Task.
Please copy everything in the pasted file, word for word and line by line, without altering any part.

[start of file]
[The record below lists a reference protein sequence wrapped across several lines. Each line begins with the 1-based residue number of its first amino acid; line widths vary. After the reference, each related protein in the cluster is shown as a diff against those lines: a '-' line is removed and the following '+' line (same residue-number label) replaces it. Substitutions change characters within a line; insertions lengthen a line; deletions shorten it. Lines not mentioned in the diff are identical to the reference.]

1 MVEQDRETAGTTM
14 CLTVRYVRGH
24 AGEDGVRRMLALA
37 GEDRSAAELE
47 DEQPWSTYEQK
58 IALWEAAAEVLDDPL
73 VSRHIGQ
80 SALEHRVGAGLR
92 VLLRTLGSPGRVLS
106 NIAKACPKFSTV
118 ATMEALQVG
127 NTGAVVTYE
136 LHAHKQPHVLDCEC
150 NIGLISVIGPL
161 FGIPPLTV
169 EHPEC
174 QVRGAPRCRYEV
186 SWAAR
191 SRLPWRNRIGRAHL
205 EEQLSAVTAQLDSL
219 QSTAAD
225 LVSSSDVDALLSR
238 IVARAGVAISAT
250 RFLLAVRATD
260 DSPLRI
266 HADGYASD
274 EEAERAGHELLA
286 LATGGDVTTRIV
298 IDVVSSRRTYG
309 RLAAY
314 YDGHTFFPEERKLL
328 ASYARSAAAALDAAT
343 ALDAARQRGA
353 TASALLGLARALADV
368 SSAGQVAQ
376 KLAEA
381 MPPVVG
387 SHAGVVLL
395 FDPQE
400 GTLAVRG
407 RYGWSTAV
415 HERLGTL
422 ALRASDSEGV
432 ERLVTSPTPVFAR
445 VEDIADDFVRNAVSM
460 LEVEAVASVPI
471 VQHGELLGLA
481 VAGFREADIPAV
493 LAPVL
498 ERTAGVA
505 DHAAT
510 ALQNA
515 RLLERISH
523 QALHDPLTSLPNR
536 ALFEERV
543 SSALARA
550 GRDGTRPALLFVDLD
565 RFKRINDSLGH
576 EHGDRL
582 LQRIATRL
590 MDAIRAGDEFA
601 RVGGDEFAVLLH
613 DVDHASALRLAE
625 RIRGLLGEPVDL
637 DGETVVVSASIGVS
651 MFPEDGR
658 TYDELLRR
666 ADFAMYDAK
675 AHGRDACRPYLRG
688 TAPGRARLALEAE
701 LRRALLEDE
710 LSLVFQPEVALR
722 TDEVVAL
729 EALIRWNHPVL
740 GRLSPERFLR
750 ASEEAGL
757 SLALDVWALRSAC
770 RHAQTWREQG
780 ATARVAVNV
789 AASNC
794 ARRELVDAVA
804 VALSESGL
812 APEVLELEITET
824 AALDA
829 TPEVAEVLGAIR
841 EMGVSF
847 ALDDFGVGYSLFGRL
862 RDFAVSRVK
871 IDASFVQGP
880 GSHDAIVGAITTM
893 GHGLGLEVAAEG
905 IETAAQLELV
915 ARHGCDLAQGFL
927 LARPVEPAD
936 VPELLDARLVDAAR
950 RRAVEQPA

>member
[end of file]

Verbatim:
[The record below lists a reference protein sequence wrapped across several lines. Each line begins with the 1-based residue number of its first amino acid; line widths vary. After the reference, each related protein in the cluster is shown as a diff against those lines: a '-' line is removed and the following '+' line (same residue-number label) replaces it. Substitutions change characters within a line; insertions lengthen a line; deletions shorten it. Lines not mentioned in the diff are identical to the reference.]

1 MVEQDRETAGTTM
14 CLTVRYVRGH
24 AGEDGVRRMLALA
37 GEDRSAAELE
47 DEQPWSTYEQK
58 IALWEAAAEVLDDPL
73 VSRHIGQ
80 SALEHRVGAGLR
92 VLLRTLGSPGRVLS
106 NIAKACPKFSTV
118 ATMEALQVG
127 NTGAVVTYE
136 LHAHKQPHVLDCEC
150 NIGLISVIGPL
161 FGIPPLTV
169 EHPEC
174 QVRGAPRCRYEV
186 SWAAR
191 SRLPWRNRIGRAHL
205 EEQLSAVTAQLDSL
219 QSTAAD
225 LVSSSDVDALLSR
238 IVARAGVAISAT
250 RFLLAVRATD
260 DSPLRI
266 HADGYASD
274 EEAERAGHELLA
286 LATGGDVTTRIV
298 IDVVSSRRTYG
309 RLAAY
314 YDGHTFFPEERKLL
328 ASYARSAAAALDAAT
343 ALDAARQRGA
353 TASALLGLARALADV
368 SSAGQVAQ
376 KLAEA
381 MPPVVG
387 SHAGVVLL
395 FDPQE
400 GTLAVRG
407 RYGWSTAV
415 HERLGTL
422 ALRASDSEGV
432 ERLVTSPTPVFAR
445 VEDIADDFVRNAVSM
460 LEVEAVASVPI
471 VQHGELLGLA
481 VAGFREADIPAV
493 LAPVL
498 ERTAGVA
505 DHAAT
510 ALQNA
515 RLLERISH
523 QALHDPLTSLPNR
536 ALFEERV
543 SSALARA
550 GRDGTRPALLFVDLD
565 RFKRINDSLGH
576 EHGDRL
582 LQRIATRL
590 MDAIRAGDEFA
601 RVGGDEFAVLLH
613 DVDHASALRLAE
625 RIRGLLGEPVDL
637 DGETVVVSASIGVS
651 MFPEDGR
658 TYDELLRR
666 ADFAMYDAK
675 AHGRDACRPYLRG
688 TAPGRARLALEAE
701 LRRALLEDE
710 LSLVFQPEVALR
722 TDEVVAL
729 EALIRWNHPVL
740 GRLSPERFLR
750 ASEEAGL
757 SLALDVWALRSAC
770 RHAQTWREQG
780 ATARVAVNV
789 AASNC
794 ARRELVDAVA
804 VALSESGL
812 APEVLELEITET
824 AALDA
829 TPEVAEVLGAIR
841 EMGVSF
847 ALDDFGVGYSLFGRL
862 RDFAVSRVK
871 IDASFVQGP
880 GSHDAIVGAITTM
893 GHGLGLEVAAEG
905 IETAAQLELV
915 ARHGCDLAQGFL
927 LARPVEPAD
936 VPELLDARLVDAAR
950 RRAVEQPA

>member